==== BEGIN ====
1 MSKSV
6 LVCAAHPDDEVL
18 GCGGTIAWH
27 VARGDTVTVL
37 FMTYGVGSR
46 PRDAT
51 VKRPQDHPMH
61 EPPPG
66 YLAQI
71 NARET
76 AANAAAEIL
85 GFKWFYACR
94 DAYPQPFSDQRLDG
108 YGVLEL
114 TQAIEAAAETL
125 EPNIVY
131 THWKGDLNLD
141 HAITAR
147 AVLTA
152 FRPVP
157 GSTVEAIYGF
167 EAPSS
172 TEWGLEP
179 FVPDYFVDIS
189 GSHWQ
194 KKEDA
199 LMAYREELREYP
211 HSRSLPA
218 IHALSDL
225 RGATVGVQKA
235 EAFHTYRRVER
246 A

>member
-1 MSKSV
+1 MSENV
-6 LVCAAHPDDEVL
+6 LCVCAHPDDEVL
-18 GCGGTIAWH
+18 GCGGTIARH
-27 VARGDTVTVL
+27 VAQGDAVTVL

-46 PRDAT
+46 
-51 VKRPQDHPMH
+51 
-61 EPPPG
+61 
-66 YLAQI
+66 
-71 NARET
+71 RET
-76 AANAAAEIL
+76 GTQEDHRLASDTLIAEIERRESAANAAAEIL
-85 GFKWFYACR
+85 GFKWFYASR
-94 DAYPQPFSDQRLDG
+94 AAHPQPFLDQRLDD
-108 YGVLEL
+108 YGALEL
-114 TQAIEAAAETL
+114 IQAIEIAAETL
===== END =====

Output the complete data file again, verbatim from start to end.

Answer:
1 MSKSV
6 LVCAAHPDDEVL
18 GCGGTIAWH
27 VARGDTVTVL
37 FMTYGVGSR
46 PRDAT
51 VKRPQDHPMH
61 EPPPG
66 YLAQI
71 NARET
76 AANAAAEIL
85 GFKWFYACR
94 DAYPQPFSDQRLDG
108 YGVLEL
114 TQAIEAAAETL
125 EPNIVY
131 THWKGDLNLD
141 HAITAR
147 AVLTA
152 FRPVP
157 GSTVEAIYGF
167 EAPSS
172 TEWGLEP
179 FVPDYFVDIS
189 GSHWQ
194 KKEDA
199 LMAYREELREYP
211 HSRSLPA
218 IHALSDL
225 RGATVGVQKA
235 EAFHTYRRVER
246 A

>member
-1 MSKSV
+1 MSENV
-6 LVCAAHPDDEVL
+6 LCVCAHPDDEVL
-18 GCGGTIAWH
+18 GCGGTIARH
-27 VARGDTVTVL
+27 VAQGDAVTVL

-46 PRDAT
+46 
-51 VKRPQDHPMH
+51 
-61 EPPPG
+61 
-66 YLAQI
+66 
-71 NARET
+71 RET
-76 AANAAAEIL
+76 GTQEDHRLASDTLIAEIERRESAANAAAEIL
-85 GFKWFYACR
+85 GFKWFYASR
-94 DAYPQPFSDQRLDG
+94 AAHPQPFLDQRLDD
-108 YGVLEL
+108 YGALEL
-114 TQAIEAAAETL
+114 IQAIEIAAETL